Police Wing 316 Lunch
E nga mana, e nga reo, e nga iwi o te motu e huihui nei, tēnei aku mihi māhana ki a koutou. Kia ora tātou katoa.
I specifically acknowledge Deputy Commissioner Audrey Sonerson,
Deputy Chief Executives Kaye Ryan, Mark Evans and Wally Haumaha
Director of Training Phill Weeks,
Māori Responsiveness Manager Inspector Anaru George , and the instructors who are responsible for training Wing 316.
First of all, thank you very much for inviting me to be Patron of your wing. It’s a real honour.
Much as I would like to, I haven’t been able to liaise with you as often as Patrons of some other Wings, so thank you for the letters and video messages that you have sent me. I’ve been amazed at your energy and impressed by your enthusiasm for your new career.
I can see how much getting into Police College means to you all, and that enthusiasm will carry you through the many challenges you are facing. In addition to being separated from family and friends for four months, you are coming to grips with a whole raft of new skills, information and experiences which take you outside your comfort zone.
I was in something of the same position when I took on this role in 2016 – except there wasn’t a training college for Governors-General – or an exam to test whether I understood everything I needed to know. Nor was there an application form or even a formal interview process. Though David and I did have lunch with the Queen and Duke of Edinburgh at Buckingham Palace before I was formally approved and sworn in. I guess that was to test our table manners!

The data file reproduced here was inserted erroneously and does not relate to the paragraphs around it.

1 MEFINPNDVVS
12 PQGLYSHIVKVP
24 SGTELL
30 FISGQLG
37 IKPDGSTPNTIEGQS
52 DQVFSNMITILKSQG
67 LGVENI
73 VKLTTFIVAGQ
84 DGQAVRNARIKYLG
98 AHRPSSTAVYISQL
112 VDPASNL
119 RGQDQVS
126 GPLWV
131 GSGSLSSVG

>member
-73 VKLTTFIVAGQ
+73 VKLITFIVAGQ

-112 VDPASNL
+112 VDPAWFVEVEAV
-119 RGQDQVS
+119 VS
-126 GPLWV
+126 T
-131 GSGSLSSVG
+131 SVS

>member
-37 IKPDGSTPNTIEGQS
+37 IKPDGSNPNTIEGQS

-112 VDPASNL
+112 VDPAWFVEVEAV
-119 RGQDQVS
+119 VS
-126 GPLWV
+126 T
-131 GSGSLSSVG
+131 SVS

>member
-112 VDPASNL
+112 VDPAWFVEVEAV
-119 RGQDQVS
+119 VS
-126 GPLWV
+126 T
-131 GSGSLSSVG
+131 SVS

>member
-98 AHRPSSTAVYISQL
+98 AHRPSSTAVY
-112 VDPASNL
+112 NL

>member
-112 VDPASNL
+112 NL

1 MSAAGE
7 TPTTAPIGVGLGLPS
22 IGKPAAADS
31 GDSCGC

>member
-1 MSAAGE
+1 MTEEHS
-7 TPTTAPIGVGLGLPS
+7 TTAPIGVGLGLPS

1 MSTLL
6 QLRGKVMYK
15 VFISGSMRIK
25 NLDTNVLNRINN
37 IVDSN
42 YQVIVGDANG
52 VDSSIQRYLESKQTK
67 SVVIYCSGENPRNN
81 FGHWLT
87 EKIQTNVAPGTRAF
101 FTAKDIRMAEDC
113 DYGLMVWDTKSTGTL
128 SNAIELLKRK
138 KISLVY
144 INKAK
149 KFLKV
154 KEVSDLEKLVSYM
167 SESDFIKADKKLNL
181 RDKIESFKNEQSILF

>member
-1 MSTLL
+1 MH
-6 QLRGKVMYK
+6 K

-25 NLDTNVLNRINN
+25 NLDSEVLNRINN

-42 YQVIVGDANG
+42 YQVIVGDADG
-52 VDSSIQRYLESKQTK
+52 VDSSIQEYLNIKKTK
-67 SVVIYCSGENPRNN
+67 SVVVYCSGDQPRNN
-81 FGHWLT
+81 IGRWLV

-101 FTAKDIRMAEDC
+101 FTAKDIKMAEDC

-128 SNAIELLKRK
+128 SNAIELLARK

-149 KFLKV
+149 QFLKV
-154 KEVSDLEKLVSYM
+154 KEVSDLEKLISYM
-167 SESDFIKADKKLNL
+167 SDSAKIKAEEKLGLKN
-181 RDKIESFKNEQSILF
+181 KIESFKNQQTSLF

As Governor General, my training has been very much on the job. What I did have was a group of people in the Government House staff and the Cabinet Office who could provide me with advice and show me the ropes as I went along. In fact my very first official engagement following my swearing in on 28 September 2016, was here at the Police College where I attended Remembrance Day, honouring the serving and former police staff who had died in the previous 12 months.
For the first several months in my new role, almost every day brought a completely new experience for me to manage without looking like I didn’t really know what I was doing. [Fortunately for everyone, none of them involved life and death situations!]
I recall that my first awards ceremony was the following week, where I was presenting some bravery awards. One was to a teenage girl who had swum out from Eastbourne beach in the dark to locate a person who was calling for help in the water.
She was very nervous about the ceremony which was held in the Ballroom at Government House, and one of the staff tried to calm her beforehand, by telling her that it was the Governor General’s first award ceremony too, so she needn’t feel overawed.
I think it worked because when I presented her medal she said to me ‘Don’t worry, I think you’re doing a really good job’. As you can imagine, I was rather taken aback and it was only later that I understood the context.